Your Health Today Magazine
After Her Vein Procedure, Ronda Seeley Can Again Walk the Walk
St. Anthony's Heart Specialty Associates offers a free screening, including a quick-look ultrasound, for venous insufficiency. Call today for an appointment at 314-ANTHONY or 314-880-6622.
Ronda Seeley, of South County, didn't know she was one of more than 30 million Americans who suffer from venous reflux disease. For eight years she suffered from an ulcer on her ankle that wouldn't go away, and was referred unsuccessfully to wound treatment specialists, dermatologists and others.
Ronda, a manager at a landscape materials company, enjoys helping others and is an active member of the Benevolence Team at Rooftop Community Church in Affton, working with the Churches on the Street STL Homeless Ministry in north St. Louis and the Affton Christian Food Pantry, among others. The ulcerous leg cramped her style: it would improve a little, then worsen. She tired of the
pain and limping.
“I had many a doc look at it – it was horrible,” recalled Ronda, 51. “When it flared up this last time, my doctor started to send me back to a wound specialist. I told her, ‘This time, we're going to get this treated and fixed.' She sent me to Dr. Dobmeyer.”
It's not uncommon for caregivers not to recognize the condition, said Cardiologist David Dobmeyer, M.D., FACC. Dr. Dobmeyer is President of St. Anthony's Heart Specialty Associates, which sees an average of 50 patients with vein problems each week.
"Ronda had a classic venous ulcer, and these wounds typically take forever to heal,” Dr. Dobmeyer said. “The condition goes by three names: venous insufficiency, venous reflux disease or varicose veins. Varicose veins is only one manifestation of the problem, which can have no symptoms, or manifest with pain, swelling and discoloration. When the condition worsens, leg and foot ulcers can result.”
The problem lies in the great saphenous vein, which in its healthy state contains valves pointing back at the heart to return blood to the heart, Dr. Dobmeyer said. In Ronda's case, the valves ceased to function properly, and the continuous pooling of blood caused and exacerbated the foot ulcer.
In April, Ronda underwent a venous radiofrequency ablation, an outpatient procedure performed under local anesthetic, and went home the same day. Dr. Dobmeyer introduced a heated catheter into the great saphenous vein, causing diseased portions of the vein to close and be absorbed by the body. The blood automatically is rerouted to healthier veins, where it is pumped more efficiently. The Heart Specialty Associates performs five to 10 venous radiofrequency ablation procedures weekly.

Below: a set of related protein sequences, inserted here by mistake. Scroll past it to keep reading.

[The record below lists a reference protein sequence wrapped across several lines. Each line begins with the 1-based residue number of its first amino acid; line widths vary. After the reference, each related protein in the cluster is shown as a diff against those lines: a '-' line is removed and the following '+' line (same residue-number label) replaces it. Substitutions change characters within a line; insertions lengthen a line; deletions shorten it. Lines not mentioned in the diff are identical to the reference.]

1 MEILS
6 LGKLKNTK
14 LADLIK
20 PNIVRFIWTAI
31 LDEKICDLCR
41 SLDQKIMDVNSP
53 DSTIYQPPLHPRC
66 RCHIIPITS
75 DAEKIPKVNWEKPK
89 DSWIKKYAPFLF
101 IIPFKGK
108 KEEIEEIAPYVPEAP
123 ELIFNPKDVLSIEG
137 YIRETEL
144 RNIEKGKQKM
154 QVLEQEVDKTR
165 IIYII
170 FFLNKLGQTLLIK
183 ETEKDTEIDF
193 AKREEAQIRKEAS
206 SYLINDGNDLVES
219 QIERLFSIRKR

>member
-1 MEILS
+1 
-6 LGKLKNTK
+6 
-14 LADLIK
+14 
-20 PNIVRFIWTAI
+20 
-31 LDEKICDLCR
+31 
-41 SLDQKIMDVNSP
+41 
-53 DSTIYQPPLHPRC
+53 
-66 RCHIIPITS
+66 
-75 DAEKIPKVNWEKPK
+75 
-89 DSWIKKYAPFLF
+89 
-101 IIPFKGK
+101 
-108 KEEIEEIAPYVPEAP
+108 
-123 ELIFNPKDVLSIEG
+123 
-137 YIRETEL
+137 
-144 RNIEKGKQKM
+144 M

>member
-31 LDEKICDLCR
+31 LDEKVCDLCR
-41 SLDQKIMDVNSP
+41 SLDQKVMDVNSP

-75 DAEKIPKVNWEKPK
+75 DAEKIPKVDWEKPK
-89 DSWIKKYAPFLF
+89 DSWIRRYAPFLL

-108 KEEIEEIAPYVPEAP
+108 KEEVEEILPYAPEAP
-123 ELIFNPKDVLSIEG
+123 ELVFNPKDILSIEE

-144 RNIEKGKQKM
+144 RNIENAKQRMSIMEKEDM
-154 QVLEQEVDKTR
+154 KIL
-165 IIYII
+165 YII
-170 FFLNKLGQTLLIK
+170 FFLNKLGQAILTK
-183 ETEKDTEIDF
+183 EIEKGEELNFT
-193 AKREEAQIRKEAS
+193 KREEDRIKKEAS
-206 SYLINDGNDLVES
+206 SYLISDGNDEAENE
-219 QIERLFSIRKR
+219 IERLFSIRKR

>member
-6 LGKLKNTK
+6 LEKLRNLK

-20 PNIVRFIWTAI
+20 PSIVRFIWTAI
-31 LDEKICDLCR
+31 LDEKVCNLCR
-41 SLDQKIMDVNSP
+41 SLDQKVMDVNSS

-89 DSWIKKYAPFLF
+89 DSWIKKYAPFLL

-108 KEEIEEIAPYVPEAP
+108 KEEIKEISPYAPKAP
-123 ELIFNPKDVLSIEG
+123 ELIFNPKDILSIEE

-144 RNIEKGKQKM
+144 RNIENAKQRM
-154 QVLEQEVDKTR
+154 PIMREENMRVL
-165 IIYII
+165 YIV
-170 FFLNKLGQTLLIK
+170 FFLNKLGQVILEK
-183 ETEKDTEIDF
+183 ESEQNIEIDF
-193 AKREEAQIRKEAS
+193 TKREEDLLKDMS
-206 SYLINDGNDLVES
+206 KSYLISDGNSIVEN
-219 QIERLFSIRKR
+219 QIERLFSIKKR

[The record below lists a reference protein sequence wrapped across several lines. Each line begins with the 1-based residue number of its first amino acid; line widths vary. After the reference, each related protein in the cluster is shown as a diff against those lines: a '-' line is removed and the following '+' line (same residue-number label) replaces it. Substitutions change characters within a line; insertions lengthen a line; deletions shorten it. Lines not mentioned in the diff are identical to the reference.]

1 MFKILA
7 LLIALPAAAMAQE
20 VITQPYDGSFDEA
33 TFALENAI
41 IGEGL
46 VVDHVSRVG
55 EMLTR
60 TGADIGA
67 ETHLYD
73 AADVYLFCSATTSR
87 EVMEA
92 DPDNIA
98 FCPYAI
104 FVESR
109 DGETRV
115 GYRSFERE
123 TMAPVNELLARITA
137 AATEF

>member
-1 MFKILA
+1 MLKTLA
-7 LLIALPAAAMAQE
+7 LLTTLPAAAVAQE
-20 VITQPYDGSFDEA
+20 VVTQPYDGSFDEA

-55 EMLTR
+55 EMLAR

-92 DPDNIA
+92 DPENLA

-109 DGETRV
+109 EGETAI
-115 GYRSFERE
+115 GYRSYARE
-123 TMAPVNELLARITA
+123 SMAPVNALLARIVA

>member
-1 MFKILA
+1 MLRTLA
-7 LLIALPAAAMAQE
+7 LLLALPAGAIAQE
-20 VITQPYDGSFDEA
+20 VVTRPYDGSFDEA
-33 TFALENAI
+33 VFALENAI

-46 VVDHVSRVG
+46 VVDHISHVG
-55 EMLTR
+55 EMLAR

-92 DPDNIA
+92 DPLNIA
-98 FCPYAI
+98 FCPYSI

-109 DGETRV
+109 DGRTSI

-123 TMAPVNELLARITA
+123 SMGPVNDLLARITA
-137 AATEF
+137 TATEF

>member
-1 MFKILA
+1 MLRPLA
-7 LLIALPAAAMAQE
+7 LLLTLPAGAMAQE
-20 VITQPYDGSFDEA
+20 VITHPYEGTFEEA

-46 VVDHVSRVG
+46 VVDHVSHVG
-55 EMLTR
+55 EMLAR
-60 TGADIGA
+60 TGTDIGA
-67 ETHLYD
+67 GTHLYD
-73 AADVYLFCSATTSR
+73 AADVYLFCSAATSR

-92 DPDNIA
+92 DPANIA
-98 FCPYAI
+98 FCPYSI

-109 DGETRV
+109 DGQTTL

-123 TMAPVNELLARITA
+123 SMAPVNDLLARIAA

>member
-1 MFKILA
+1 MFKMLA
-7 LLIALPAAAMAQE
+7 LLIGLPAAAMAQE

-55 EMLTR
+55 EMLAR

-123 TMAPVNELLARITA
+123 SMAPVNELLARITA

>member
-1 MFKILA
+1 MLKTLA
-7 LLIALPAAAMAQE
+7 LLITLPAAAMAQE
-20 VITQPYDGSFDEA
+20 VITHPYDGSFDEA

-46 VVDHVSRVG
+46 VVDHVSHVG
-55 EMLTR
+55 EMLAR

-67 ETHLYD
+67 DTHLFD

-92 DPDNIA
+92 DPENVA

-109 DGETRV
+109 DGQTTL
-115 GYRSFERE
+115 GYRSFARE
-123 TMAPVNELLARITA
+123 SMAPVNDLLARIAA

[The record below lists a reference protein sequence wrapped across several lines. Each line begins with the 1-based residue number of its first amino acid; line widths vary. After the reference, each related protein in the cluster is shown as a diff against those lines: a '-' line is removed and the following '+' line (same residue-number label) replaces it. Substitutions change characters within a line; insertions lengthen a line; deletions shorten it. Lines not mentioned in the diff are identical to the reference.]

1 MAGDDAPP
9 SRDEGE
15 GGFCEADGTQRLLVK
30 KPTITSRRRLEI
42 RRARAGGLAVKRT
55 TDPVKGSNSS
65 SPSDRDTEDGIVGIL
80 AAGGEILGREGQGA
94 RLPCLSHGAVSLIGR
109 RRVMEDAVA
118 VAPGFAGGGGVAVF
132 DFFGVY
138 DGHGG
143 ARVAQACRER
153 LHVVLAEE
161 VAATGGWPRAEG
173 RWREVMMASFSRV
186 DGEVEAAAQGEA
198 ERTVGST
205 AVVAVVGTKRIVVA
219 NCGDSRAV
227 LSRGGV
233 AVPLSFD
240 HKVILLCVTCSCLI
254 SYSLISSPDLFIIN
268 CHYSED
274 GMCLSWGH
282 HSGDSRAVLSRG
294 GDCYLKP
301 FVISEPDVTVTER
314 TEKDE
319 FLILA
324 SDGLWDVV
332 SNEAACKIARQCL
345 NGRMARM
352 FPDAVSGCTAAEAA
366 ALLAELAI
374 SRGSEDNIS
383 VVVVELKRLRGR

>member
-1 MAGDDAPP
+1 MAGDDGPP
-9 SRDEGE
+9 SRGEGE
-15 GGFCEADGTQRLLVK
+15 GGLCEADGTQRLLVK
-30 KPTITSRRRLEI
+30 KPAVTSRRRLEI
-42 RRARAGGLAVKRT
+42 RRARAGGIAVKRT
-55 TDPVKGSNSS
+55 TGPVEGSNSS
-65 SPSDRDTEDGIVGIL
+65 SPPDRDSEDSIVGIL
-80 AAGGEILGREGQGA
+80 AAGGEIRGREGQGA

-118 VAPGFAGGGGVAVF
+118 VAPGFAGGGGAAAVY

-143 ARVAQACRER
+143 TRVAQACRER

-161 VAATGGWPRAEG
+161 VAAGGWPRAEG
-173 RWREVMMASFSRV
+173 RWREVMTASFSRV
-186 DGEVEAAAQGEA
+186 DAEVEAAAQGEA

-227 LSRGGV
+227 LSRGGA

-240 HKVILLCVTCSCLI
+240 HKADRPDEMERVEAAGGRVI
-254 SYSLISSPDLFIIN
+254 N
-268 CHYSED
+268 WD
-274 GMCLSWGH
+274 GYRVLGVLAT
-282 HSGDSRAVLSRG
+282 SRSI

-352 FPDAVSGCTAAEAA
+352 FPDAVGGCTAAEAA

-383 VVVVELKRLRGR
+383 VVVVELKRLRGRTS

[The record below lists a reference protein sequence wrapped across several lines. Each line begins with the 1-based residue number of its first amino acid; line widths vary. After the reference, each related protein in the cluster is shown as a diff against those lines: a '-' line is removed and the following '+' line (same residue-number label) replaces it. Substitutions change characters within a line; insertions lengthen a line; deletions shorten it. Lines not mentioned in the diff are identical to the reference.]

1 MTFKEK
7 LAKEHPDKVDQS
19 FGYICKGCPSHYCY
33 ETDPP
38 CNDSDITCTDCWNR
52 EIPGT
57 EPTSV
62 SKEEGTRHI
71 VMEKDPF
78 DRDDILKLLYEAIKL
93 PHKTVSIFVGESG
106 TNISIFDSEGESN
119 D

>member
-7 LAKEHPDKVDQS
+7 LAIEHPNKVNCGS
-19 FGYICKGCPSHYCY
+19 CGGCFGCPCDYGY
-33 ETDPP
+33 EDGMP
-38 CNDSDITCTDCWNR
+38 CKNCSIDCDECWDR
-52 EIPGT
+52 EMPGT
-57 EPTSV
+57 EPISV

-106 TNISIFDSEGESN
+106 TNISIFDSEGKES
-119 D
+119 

“This should be a permanent fix for her,” Dr. Dobmeyer said. “The ulcer should not come back.”
Within a week of surgery, the wound had healed appreciably, Ronda said.
“After eight years of living with this, I'm just ecstatic!” Ronda said.
Vein Treatment Services
“Our cardiovascular specialists here at the Heart Specialty Associates can diagnose and treat all aspects of both venous and arterial disorders,” noted Connie Kray, R.N., Manager of Vein Services.
“We also do therapy for cosmetic spider veins.” St. Anthony's Heart Specialty Associates specializes in a variety of treatments: endovenous thermal ablation, chemical ablation, phlebectomy (removal of the vein), sclerotherapy and light source/laser treatment. It also relies on conservative treatment options, such as compression stockings; in many cases, a combination of treatment methods work best.
Heart Specialty Associates works closely with St. Anthony's Wound Treatment Center, which sees many patients with non-healing wounds in their lower legs and feet. “I refer to us as the plumbing subcontractors for the Wound Center,” said cardiologist David Dobmeyer, M.D.
Diagnostic testing for venous insufficiency is performed at the Heart Specialty Associates' Vascular Lab, which is accredited by the Intersocietal Commission for the Accreditation of Vascular Laboratories.
Varicose Veins/Venous Insufficiency/Reflux:
- It's found in one in six Americans
- It's hereditary: If Mom had it, both male and female children have an 80 percent chance of getting it
- It's often found in occupations involving standing: teachers, nurses, factory workers, store clerks
- It may become prominent during pregnancy and worsen with successive pregnancies